Veterinary trade shows are like shopping malls. Making a purchase based on desire alone is easy when every gadget and high-tech device seems to shout, “Buy me!”
But those in the know advise making a list and checking it twice. A lot of planning needs to go into a major purchase long before a contract is signed or a credit card is run.
Robin Downing, DVM, estimates that she has spent about $1 million on equipment since 1992, shortly after buying her Windsor, Colo., practice. Among her purchases:
• Two anesthesia machines with isoflurane vaporizers
“I would advise against making purchases the day of the conference,” says Robin Downing, DVM, of Windsor Veterinary Clinic in Windsor, Colo. “Any company worthy of your business will give you a post-conference grace period to receive any offered incentives and not pressure you into a purchase.
“On the same note, I am a very visual learner and have a heavy kinesthetic influence. For people who need to see, feel and touch to best understand something, exhibit halls are exceptionally beneficial and allow you to get the most bang for your conference buck.”
The thought of investing copious amounts of time researching every product may seem ludicrous to a busy veterinarian, but the task is of utmost importance.
Research is key to maximizing purchase profitability and long-term happiness. Don’t have the time? Assign the duty to a staffer.
“Ask a trusted, knowledgeable staff member to list the companies offering the product you want to purchase, the various model specifications, the cost and perceived obstacles, with solutions, to staff use,” Dr. Downing says. “As the practice owner, you will have to do some personal footwork, but this step provides invaluable information and saves time.”
Priming for Purchase
Whether you plan on examining products at a conference or contacting a vendor another way, creating a list of your wants and needs can lead to an informed decision.
“If you know you want to buy something before going to the conference, have a list of questions to ask the various manufacturers of that product,” Downing says.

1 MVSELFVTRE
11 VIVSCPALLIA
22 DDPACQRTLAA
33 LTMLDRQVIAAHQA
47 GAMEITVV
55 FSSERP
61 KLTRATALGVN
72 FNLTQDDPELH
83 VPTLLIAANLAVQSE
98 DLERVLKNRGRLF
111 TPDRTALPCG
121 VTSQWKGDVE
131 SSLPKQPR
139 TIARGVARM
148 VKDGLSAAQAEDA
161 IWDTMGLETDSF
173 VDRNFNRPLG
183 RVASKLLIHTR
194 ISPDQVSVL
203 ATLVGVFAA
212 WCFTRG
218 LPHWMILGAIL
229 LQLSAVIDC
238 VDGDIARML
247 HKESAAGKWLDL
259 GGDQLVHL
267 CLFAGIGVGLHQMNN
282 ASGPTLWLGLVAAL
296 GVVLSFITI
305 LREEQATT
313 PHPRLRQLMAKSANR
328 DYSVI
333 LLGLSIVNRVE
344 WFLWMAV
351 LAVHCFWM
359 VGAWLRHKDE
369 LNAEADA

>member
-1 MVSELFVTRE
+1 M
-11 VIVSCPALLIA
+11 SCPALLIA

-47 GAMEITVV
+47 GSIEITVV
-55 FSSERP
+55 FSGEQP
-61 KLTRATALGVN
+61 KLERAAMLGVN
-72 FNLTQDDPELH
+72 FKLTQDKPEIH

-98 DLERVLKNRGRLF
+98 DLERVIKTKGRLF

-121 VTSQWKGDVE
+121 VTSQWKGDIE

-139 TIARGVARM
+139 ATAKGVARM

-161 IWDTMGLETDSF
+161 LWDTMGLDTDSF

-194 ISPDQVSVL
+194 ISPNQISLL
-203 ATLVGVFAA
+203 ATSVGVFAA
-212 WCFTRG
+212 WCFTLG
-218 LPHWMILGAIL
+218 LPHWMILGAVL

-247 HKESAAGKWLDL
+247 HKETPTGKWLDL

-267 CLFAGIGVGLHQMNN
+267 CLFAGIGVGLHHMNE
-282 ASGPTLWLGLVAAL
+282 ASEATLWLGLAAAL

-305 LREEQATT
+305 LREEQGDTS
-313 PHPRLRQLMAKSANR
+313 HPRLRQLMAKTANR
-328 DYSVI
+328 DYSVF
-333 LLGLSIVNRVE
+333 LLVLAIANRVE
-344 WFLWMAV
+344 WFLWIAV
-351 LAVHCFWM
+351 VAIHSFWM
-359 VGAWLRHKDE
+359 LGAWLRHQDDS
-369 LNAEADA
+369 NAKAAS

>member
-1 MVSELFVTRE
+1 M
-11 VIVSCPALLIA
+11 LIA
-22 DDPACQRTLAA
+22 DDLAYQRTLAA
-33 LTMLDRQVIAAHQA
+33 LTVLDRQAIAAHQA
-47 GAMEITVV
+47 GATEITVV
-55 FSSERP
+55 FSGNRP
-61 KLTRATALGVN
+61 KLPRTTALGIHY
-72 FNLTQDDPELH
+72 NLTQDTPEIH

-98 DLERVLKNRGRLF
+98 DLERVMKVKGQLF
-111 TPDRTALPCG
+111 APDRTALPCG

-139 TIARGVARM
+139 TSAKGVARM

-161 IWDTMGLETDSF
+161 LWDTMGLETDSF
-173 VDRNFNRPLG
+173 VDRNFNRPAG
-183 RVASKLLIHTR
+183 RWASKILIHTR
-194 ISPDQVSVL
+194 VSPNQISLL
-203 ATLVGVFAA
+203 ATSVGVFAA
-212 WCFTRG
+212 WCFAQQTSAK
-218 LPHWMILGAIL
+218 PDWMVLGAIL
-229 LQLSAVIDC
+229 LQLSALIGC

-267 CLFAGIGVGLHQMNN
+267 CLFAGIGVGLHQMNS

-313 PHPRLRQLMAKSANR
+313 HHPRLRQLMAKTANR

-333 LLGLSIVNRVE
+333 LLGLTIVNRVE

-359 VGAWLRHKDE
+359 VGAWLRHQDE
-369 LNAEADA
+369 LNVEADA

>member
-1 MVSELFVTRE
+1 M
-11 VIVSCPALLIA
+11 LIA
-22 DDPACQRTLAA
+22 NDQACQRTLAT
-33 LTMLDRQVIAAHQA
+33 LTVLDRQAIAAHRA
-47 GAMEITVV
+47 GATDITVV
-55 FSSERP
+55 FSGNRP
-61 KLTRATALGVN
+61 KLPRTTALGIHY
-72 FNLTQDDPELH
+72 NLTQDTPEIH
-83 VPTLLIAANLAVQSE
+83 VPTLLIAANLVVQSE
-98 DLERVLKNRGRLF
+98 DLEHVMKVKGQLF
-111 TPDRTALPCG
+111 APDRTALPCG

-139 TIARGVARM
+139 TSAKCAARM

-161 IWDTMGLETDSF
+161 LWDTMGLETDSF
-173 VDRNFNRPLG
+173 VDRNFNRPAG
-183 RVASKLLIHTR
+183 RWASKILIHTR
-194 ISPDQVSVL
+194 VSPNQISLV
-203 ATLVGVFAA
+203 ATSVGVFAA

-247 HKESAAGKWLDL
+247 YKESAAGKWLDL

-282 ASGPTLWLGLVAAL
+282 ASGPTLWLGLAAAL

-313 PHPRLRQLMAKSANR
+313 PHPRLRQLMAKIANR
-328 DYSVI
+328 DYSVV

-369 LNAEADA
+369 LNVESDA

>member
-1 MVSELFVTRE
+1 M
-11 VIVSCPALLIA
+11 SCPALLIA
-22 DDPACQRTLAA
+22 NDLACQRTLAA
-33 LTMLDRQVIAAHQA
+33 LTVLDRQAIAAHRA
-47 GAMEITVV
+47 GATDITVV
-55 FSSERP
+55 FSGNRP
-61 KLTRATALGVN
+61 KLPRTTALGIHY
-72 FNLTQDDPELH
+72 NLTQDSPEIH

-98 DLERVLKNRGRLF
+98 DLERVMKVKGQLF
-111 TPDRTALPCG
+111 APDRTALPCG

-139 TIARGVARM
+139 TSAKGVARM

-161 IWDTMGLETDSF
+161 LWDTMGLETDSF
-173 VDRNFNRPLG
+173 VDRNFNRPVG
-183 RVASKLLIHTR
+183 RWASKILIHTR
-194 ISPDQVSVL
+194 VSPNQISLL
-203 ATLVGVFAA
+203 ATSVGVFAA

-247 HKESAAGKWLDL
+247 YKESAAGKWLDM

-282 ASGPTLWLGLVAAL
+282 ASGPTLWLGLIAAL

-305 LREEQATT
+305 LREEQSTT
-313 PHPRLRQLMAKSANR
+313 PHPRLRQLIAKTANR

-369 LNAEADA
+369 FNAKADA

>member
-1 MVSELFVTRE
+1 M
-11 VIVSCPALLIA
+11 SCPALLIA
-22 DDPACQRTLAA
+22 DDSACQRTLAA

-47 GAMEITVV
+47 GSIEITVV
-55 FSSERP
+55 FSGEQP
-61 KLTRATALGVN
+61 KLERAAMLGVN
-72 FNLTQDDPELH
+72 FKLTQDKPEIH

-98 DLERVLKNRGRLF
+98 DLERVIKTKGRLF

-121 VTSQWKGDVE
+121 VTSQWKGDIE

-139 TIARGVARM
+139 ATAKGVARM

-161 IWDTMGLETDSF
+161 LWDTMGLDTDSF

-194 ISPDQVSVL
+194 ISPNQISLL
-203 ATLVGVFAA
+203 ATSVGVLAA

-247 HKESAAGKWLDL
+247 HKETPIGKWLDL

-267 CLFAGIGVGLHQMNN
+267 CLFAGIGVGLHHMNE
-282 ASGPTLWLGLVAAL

In addition, ask yourself: Will the item be well received by clients, and will they pay for it?
“Veterinarians know their clients better than anyone else,” says Cathy Hebert, marketing director at Vet Imaging, an ultrasound and radiography equipment distributor in Irvine, Calif. “One way to avoid buyer’s remorse is to make sure the company you do business with also has your best interest in mind. A manufacturer should provide suggestions for ways to market the product and your new services to clients.”
Is the time right for your practice?
“Economics plays a role in making wise purchase decisions,” says Carl Bennett, director of sales and marketing at Aesculight, a surgical laser company in Seattle. “Your finances may be in order, but your clients must also be able and willing to pay for the new service or service upgrade.”
Can you afford the item?
“At the end of a year, veterinarians tend to make larger purchases,” Hebert notes. “Tax write-offs are helpful, but you should be basing any purchase on how it will increase practice revenue, save time or draw new clients, not only a tax deduction.”
Determine how quickly a return on the investment is needed.
Adding a new modality calls for a return on investment estimation. You need to know how much new revenue will be generated. If a return is needed within 12 months, be honest regarding the feasibility of making that deadline.